Second, the energy sector needs to develop financial instruments to smooth out financing needs, particularly when facing a combination of volatile domestic hydro generation and volatile international import tariffs. Emergency budget lending to the energy sector in years with low rainfall and high energy import prices can put public finances at risk. Transfers from the budget also hollow out the principle proclaimed by many governments that electricity companies should be run on a commercial basis. Instead, the energy sector itself needs to develop its own financial instruments to smooth out financing needs. A segregated account—with clearly defined contribution and pay-out rules—can automatically ring-fence a fraction of profits during surplus periods, which can then be used to fund financing gaps due to adverse weather and international price events. A financial guarantee can charge a regular premium against an insurance payout to the electricity companies in years of low domestic rainfall and high electricity import prices. A contingent loan or credit line can ensure that credit is available to the energy sector when facing financing gaps.

Third, liberalization of electricity tariffs or a temporary tariff surcharge during dry periods can help transfer risk away from the energy sector. As more customers face tariffs determined by the market, their electricity prices will fluctuate to reflect supply conditions. In periods of low hydropower production, prices will increase, generating additional funds for the electricity companies and incentivizing customers to adapt their consumption patterns to available production. Proxying this, regulated tariffs could be augmented with a temporary tariff surcharge during periods of low rainfall. Alternatively, a permanent hydro-risk premium could compensate the electricity companies for bearing the volatility from hydropower. Small tariff adjustments are often sufficient to protect the sector from substantial fiscal outlays.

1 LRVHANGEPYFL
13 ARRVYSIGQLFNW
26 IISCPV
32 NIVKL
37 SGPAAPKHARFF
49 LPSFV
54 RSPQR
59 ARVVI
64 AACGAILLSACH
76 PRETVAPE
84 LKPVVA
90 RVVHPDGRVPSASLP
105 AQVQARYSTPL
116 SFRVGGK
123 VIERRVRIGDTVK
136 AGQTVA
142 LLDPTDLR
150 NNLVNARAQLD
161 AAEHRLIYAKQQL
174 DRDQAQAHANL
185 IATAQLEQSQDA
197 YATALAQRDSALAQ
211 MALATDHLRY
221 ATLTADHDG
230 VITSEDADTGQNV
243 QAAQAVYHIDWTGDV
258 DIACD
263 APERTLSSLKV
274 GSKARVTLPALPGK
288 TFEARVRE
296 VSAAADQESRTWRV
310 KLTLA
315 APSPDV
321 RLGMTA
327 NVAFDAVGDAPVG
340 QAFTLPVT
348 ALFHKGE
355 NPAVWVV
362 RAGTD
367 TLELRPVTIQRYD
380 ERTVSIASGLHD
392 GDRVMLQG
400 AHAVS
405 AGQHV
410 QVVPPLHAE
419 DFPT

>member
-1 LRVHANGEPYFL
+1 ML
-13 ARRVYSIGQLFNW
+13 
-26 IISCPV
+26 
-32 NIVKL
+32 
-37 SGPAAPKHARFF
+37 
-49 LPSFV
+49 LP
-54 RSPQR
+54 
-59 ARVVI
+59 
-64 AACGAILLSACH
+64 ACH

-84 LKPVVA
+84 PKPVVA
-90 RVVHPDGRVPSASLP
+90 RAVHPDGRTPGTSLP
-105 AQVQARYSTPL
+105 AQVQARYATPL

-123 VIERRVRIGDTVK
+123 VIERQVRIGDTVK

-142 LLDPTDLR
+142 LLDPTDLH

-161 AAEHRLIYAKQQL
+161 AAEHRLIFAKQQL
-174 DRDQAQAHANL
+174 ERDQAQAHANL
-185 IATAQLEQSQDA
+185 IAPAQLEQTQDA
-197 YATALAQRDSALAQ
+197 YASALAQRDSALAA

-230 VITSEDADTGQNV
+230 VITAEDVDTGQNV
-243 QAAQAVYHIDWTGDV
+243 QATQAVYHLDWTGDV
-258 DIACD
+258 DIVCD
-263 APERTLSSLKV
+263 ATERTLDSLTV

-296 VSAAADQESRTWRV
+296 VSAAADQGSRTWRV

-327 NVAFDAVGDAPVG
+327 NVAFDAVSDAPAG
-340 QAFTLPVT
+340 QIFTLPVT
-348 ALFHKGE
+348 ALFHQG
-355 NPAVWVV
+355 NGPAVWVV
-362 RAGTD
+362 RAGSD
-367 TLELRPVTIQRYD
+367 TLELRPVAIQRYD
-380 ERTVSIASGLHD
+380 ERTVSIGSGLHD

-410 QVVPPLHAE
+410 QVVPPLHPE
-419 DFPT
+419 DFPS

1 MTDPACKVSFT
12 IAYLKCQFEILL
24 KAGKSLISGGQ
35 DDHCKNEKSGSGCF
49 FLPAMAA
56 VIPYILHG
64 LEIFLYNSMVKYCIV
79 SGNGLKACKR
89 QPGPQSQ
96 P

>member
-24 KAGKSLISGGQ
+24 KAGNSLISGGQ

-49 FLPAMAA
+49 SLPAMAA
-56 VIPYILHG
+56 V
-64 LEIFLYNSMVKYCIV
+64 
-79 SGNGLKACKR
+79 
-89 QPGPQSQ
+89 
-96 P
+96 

Implementing this hydropower risk mitigation strategy is daunting. Increasing the reliability of domestic supply, including by diversifying the energy base, will take time and will require the mobilization of considerable new investments. Equally, electricity companies may be reluctant to pay up-front costs for expensive financial instruments to smooth out their financing needs, as long as the regulated tariffs are not cost-reflective and there is an implicit expectation of government bailouts. Contingent loans or credit lines can be expensive if financial conditions are too stringent or if the energy sector does not collect sufficient revenues to repay the loan quickly. This suggests that a measured, gradual, and combined implementation of these different categories of risk mitigation instruments is needed.

Many countries are already gaining from the rollout of hydropower risk management instruments. In the United States, local electricity companies—such as the Roseville electricity company in California—have implemented hydroelectric adjustment tariffs that are contingent on weather conditions. In China, the Meiyan electricity company has purchased weather insurance. In Mali, a segregated account has been set up to smooth fluctuations in hydropower production.

Hydropower risk mitigation tools can play a key role in meeting the Sustainable Development Goal to substantially increase the share of renewable energies in the global energy mix. Risk mitigation tools hold the promise of de-risking hydropower. As such, they may be the crucial ingredient that helps tilt the balance the next time a country decides whether to invest in clean hydro or dirty coal.